Human remains found yards away from Meghan and Harry's mansion

Centuries old Native American human remains are found buried on estate just yards from Meghan and Harry’s $14.7million mansion in Montecito

  • Bones were unearthed on May 24 on a street neighboring the royal couple’s luxury complex, the Santa Barbara Sheriff’s office confirmed
  • They were found during a landscaping construction project, authorities said 
  • Officials have recruited the help of a forensic anthropologist to investigate
  • A sheriff’s spokeswoman said they appeared to be ‘very old,’ and early reports indicate they could be the remains of a member of the Chumash people 

Human remains have been unearthed on a road just yards away from Prince Harry and Meghan Markle’s California mansion.

The bones were found on May 24 on a road in Montecito which neighbors the street of the couple’s $14.7 million luxury complex, according to a Santa Barbara Sheriff’s office spokeswoman.

They appeared to be that of a ‘young adult’ and were ‘very old,’ the spokeswoman said, and may be Native American in origin dating back centuries. 

They were reportedly uncovered during landscaping construction, she said, and the sheriff’s office had recruited the help of a forensic anthropologist to investigate their true origins. 

Human remains were found on a property yards away from Meghan and Harry’s $14.7 million mansion in Montecito, California, local sheriff officials confirmed

Authorities said the bones were not connected to the royal family, but in fact could be ancient remains

Early reports indicate that the remains, which were found around three feet deep, could be from the Chumash people, which have roots in the area dating back nearly 11,000 years.

Work was stopped at the site, and the Santa Barbara sheriff’s office said it was in communication with the local Native American commission to determine the next steps pending the result of the forensic anthropologist’s investigation.

Officials could not confirm whether the bones are Chumash in origin, but that it was likely, ‘because we live in that area,’ the spokeswoman said.

She added: ‘Until we have an official opinion from the forensic anthropologist we’re not going to be saying one way or the other.’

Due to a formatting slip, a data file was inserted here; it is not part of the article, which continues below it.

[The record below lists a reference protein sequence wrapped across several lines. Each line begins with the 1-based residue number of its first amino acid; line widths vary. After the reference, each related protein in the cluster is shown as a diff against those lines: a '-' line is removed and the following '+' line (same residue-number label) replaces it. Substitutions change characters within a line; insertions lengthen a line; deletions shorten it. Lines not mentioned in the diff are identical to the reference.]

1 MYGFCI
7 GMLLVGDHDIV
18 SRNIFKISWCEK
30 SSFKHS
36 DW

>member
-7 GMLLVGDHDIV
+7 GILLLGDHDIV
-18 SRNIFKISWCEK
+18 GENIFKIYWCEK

Authorities did confirm, however, that the property on which the remains were found had no connection to the Meghan and Harry’s. 

The couple purchased the mansion from Russian businessman Sergey Grishin in June 2020.

The Russian bought it for more than $25 million in 2009 and had tried to sell the home for years for up to $34 million before finally taking a loss on the property.

There has been speculation over how much the palatial house costs to maintain, with estimates that it could be as high as $4.4 million per year taking into account mortgage payments, property taxes, staff, utilities and security. 

The couple purchased the property in June 2020 from a Russian business tycoon

The couple are living among a number of other stars in the luxury neighborhood such as their friend Oprah and Ellen DeGeneres. 

The discovery of the bones is the latest bit of bad fortune for the couple since they moved in.

The property was breached two times by the same intruder over the Christmas holiday.

Nickolas Brooks, 37, was first caught trespassing at the $14.65million property in Montecito on December 24, but officers with the Santa Barbara County Sheriff’s Office let him off with a warning, TMZ reported.

Two days later Brooks showed up again on December 26 and was subsequently arrested and charged with one count of misdemeanor trespassing.

Brooks had driven all the way from Ohio. It’s unclear why he went to the home or if the Duke and Duchess were there at the time.

It was revealed in April that police had been called to the house nine times in as many months.

As well as the intruder, the property’s alarm system was been triggered on five other occasions. 

One call is logged as a phone request while the others are labelled ‘alarm activations’ and all occurred in the early hours of the morning.

The Chumash made contact with the first Spanish European settlers in the area in 1542, and Spain would settle the area in 1770 causing a great upheaval for the natives. 

While there is still no official confirmation the location of the remains indicate they could be Chumash in origin. The Chumash people have roots in the area stretching back 11,000 years

Today there are 5,000 Chumash members remaining

Mexico would seize the area in 1834 causing further disruption, driving even more Chumash off the land before America seized the area for itself in 1848.

In 1855 a piece of land was set aside in the area for the remaining 100 Chumash known to live there, with an official reservation established in 1901. 

Today there are an estimated 5,000 Chumash members. 

Chumash means ‘bead maker’ in the group’s native language.   

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